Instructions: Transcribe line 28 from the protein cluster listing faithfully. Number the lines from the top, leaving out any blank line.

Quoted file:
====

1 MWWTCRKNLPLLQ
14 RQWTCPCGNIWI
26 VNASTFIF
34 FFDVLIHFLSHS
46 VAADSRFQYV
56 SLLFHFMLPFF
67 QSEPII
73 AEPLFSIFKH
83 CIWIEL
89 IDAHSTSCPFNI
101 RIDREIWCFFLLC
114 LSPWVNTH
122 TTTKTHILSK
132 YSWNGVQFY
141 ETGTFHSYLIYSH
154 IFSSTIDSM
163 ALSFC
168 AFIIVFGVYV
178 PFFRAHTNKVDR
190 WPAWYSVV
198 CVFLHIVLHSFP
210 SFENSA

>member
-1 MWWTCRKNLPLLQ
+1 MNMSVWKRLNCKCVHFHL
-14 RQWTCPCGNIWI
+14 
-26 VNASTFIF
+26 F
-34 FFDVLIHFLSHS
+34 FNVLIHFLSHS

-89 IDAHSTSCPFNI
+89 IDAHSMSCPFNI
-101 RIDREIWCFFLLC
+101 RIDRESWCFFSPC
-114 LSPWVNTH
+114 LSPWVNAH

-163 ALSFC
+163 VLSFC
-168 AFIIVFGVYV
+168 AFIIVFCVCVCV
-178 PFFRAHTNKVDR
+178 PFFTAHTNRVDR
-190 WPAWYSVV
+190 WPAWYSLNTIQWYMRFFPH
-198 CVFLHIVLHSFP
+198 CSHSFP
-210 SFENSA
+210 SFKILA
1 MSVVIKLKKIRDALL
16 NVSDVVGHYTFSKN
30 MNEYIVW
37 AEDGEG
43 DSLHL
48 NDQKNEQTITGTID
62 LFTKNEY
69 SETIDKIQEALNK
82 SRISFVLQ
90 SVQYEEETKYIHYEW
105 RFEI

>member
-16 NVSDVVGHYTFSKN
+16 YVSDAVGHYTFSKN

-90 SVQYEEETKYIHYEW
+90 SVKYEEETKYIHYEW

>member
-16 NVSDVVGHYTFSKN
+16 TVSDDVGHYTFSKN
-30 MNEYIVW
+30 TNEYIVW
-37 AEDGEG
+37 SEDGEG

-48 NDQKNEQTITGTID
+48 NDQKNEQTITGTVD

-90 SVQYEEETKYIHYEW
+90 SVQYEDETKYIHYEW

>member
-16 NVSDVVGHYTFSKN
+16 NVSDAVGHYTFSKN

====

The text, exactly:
-26 VNASTFIF